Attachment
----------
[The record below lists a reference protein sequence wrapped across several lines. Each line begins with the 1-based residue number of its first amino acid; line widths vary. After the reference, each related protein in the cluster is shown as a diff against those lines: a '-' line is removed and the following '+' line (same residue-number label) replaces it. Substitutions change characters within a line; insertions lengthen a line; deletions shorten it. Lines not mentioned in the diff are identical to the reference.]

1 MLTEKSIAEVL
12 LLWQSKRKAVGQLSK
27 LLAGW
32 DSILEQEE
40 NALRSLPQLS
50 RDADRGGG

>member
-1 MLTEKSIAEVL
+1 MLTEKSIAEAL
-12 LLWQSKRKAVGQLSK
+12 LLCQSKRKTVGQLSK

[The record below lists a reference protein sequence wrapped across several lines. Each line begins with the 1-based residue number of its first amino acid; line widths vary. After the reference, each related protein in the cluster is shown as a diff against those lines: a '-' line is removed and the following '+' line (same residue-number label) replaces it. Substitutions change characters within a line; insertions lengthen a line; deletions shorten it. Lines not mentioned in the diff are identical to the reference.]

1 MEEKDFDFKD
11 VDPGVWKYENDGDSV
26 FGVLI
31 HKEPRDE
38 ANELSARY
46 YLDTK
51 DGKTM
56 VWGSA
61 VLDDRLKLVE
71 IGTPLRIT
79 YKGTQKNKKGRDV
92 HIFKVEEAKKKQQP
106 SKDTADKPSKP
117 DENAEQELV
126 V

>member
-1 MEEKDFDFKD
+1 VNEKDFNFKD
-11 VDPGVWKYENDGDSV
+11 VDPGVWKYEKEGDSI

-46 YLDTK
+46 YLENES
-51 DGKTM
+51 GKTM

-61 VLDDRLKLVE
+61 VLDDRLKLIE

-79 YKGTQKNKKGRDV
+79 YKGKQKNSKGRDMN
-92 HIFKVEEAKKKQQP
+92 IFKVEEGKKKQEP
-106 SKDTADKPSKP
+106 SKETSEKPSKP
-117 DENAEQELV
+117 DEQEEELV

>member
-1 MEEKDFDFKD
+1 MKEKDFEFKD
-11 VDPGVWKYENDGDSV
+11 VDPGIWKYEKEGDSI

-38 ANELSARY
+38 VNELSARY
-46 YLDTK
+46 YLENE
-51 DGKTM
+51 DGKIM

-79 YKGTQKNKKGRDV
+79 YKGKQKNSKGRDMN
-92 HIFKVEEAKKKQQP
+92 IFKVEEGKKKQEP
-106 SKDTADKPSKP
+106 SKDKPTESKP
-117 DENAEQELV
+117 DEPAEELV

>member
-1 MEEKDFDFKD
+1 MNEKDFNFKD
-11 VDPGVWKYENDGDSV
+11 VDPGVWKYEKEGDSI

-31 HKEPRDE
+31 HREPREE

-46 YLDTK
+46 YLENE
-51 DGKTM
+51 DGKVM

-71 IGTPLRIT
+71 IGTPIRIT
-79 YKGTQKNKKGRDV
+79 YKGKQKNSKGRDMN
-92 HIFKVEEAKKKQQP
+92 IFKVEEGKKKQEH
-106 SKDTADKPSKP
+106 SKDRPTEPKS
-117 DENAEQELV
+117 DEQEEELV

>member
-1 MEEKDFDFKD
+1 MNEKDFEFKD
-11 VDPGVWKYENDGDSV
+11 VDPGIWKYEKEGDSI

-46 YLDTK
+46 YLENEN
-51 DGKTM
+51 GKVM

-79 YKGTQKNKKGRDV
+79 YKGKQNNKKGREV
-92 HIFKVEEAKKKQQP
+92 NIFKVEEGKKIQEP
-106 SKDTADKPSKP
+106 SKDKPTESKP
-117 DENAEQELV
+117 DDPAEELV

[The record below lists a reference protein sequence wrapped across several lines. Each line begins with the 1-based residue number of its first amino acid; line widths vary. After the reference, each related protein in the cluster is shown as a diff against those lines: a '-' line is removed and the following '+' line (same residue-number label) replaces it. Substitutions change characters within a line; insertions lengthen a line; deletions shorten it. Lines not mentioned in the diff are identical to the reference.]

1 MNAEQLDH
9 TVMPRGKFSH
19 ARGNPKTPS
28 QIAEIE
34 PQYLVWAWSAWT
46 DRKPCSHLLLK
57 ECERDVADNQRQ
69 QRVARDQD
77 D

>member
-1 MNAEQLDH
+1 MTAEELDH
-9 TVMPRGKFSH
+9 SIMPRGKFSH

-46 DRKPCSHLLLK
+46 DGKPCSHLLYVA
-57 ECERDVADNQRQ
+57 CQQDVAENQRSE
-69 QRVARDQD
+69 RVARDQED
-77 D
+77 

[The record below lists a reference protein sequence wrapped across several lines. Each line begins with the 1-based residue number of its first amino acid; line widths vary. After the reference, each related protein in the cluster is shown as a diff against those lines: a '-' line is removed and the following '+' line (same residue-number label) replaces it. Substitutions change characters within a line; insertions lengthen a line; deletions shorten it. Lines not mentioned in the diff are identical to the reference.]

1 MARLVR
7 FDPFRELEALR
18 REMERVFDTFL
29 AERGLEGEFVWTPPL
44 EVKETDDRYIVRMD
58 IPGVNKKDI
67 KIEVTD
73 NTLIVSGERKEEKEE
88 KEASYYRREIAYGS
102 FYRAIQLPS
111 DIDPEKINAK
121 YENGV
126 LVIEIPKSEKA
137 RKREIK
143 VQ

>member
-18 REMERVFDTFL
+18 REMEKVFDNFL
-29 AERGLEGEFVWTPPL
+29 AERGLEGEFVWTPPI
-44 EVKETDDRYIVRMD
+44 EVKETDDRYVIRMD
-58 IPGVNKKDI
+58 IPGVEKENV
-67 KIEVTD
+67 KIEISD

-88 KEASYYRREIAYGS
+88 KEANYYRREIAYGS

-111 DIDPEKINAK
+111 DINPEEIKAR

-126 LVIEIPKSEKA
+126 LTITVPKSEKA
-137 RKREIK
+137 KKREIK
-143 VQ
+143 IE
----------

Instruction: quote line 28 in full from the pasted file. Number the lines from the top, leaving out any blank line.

126 V